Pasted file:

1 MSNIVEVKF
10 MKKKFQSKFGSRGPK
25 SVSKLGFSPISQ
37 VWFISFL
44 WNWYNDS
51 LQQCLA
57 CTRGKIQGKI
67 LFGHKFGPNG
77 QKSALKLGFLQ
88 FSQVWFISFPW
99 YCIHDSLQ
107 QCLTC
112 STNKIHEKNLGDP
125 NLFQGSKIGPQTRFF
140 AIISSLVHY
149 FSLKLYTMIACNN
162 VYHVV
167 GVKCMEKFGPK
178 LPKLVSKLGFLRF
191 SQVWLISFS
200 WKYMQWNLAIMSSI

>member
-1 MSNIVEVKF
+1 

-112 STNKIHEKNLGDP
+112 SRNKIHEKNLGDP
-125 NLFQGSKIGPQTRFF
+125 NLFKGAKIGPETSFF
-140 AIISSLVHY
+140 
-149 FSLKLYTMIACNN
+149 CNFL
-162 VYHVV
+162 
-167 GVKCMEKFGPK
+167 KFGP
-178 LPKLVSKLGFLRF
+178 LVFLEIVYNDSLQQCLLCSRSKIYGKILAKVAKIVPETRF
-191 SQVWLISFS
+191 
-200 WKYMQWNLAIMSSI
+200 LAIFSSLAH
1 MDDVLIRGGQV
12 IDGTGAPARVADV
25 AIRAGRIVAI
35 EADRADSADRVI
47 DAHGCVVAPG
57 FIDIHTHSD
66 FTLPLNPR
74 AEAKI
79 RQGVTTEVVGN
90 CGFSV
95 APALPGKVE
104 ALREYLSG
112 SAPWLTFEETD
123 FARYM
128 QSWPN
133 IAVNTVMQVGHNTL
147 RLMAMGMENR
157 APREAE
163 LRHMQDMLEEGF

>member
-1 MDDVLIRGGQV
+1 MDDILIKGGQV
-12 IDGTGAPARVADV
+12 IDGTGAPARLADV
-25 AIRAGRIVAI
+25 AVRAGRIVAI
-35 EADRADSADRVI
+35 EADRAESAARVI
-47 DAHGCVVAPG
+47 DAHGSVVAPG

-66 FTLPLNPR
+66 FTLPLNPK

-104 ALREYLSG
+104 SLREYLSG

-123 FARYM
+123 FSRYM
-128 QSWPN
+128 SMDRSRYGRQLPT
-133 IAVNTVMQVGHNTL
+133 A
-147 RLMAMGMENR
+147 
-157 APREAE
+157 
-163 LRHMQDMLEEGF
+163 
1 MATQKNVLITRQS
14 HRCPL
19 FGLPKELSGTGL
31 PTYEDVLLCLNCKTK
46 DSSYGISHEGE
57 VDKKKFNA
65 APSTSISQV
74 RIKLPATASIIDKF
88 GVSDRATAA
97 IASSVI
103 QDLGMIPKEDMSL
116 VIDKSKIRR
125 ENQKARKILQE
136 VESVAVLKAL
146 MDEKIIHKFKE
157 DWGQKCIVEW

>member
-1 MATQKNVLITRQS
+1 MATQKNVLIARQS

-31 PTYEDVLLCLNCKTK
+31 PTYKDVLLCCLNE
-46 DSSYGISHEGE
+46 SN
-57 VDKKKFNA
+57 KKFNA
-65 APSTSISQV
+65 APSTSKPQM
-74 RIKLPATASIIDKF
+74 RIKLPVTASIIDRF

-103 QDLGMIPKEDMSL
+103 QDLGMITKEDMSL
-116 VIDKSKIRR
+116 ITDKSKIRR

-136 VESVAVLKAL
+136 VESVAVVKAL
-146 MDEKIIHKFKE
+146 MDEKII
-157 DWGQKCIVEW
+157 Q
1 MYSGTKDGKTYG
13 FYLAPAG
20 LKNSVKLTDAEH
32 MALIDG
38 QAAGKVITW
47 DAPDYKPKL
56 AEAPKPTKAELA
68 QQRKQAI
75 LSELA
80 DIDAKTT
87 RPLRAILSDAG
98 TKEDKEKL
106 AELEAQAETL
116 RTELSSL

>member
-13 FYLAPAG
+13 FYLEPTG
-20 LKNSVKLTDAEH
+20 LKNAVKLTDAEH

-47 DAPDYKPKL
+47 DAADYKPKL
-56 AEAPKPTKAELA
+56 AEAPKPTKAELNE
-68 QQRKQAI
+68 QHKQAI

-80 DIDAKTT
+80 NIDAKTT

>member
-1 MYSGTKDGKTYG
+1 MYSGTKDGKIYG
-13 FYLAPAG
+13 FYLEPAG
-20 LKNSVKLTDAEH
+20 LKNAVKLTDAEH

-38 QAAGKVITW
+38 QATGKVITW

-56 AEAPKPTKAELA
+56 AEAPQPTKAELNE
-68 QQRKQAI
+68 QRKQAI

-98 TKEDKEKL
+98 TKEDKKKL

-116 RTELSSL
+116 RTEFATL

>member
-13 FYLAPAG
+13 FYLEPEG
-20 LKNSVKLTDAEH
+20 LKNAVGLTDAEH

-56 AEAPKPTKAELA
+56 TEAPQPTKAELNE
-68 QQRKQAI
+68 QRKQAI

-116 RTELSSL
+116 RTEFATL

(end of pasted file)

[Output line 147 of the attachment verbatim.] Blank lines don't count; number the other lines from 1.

-47 DAPDYKPKL